WHY WE ARE MARCHING

Why have a small group of Spaniards decided to walk almost 1,000 km, braving the British weather?

Recently we have all read about the severe degradation of ecosystems and the daily extinction of over 150 species. Also we have heard that ‘climate change is widespread, fast, and intensifying’ according to the latest IPCC report. Some 11,000 scientists have warned that unless we make major transformations and significantly cut carbon emissions, the world faces ‘untold suffering’.

Although it is the countries of the global south that are unjustly facing the worst consequences, the extreme climate events of recent months have highlighted that we are all at risk. Furthermore, COVID-19 has underlined the link between the degradation of the natural world and our health.

Grupo de caminantes bajo la lluvia

To a large extent, the future of humanity depends on the outcomes of the Climate Change Summit (COP26) which will be held in Glasgow in November 2021.

We need ambitious and binding commitments to avoid any worsening of the environmental crisis and to achieve a just transition towards a low-emission global economy. A small minority of the wealthy emit disproportionate levels of CO2, while it is those who have the least who pay the price.

Despite the feelings of fear, rage and anxiety that the crisis inspires, we are convinced that the changes we need can only be achieved through people becoming engaged, and mass mobilization.

Simply leaving everything in the hands of the large companies and political elites is not the great idea that they would have us believe.

Tragically, there are still today groups that deny or play down the problem, in an attempt to confuse public opinion. These are often funded by private interests.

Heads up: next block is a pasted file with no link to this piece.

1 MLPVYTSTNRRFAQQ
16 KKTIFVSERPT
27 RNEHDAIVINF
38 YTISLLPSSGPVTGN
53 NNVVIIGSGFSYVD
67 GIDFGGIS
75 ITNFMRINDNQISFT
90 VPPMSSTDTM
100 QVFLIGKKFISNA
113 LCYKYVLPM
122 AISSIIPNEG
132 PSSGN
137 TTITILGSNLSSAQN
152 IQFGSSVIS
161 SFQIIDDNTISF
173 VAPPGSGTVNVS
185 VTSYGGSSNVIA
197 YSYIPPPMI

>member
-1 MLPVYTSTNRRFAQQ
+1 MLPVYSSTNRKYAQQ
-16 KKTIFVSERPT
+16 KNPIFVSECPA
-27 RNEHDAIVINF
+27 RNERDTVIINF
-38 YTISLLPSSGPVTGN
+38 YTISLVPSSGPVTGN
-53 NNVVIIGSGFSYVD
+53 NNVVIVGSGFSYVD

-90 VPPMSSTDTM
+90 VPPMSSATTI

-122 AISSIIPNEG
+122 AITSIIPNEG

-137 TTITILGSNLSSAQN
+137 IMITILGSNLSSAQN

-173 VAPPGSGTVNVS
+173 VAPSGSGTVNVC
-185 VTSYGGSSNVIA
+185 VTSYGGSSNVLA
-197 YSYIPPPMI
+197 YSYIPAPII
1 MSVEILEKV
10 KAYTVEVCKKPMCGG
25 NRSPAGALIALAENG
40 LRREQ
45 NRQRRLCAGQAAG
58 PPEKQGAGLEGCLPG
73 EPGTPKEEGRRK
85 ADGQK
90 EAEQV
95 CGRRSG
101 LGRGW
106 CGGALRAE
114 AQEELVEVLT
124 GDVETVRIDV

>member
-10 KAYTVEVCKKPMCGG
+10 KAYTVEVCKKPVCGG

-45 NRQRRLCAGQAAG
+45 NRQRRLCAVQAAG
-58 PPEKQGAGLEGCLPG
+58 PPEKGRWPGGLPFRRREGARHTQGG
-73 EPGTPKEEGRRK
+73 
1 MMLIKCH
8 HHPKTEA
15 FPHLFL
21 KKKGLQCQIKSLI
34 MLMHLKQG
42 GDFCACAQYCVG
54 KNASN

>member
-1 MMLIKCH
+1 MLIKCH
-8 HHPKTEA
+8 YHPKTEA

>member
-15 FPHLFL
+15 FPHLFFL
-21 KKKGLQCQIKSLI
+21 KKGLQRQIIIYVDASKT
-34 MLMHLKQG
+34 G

In light of this scenario, we believe it is our duty to make this small symbolic sacrifice if it can help raise awareness about all that is at stake in Glasgow. It is our future that is on the line. The project started in Zaragoza, Spain, and is co-organized by Extinction Rebellion, Ecologistas en Acción and the Alianza por la Emergencia Climática.

Find out more

This section provides a synthesis of reports by renowned scientists and international institutions: What is happening to our climate? What is at stake at the COP26? What social and economic measures should be taken? And what can YOU do?

1. What is the COP26?

The COP (Conference of the Parties) is widely regarded as being the most important international climate conference. Each year, hundreds of world leaders meet to negotiate and reach agreements on climate change. From 1–12 November 2021, the COP will be held in Glasgow and it will be the 26th edition, hence the name. 

The official part of the COP takes place within a cordoned-off area, where delegates carry out their negotiations. Representatives of civil society, organizations and the media can also attend. Activists usually stage parallel counter summits, featuring activities such as workshops, presentations, debates and protests.

At the COP26, countries have perhaps the last opportunity to adopt the binding and ambitious commitments that will allow us to avoid the collapse of the climate and to stabilize our Earth.

2. Where do we stand today?

Until now, efforts of governments, international organizations and large polluting companies to control emissions and ensure that we stay within the 1.5ºC warming (by 2100, relative to pre-industrial levels), which is considered relatively safe, have been a categorical failure.

The graph below shows how temperatures have risen since 1850.

We are already nearly at +1.5ºC and if we do not make major changes we will reach +2.7ºC by the end of the century.

From an increase of 2ºC we will very likely have reached the point of no return, with temperatures skyrocketing by 3, 4 or even more degrees (a catastrophe). At this point we would be unable to do anything about it because of positive feedback loops such as the reduction of ice cover (albedo) or the release of permafrost in the Arctic.

The thick blue line in the graph below shows the path we are on, reaching a lethal 2.7–3.1 degrees increase by the end of the century. The green line shows the dramatic drop in emissions that is necessary to stay within the Paris agreement objective of 1.5 degrees.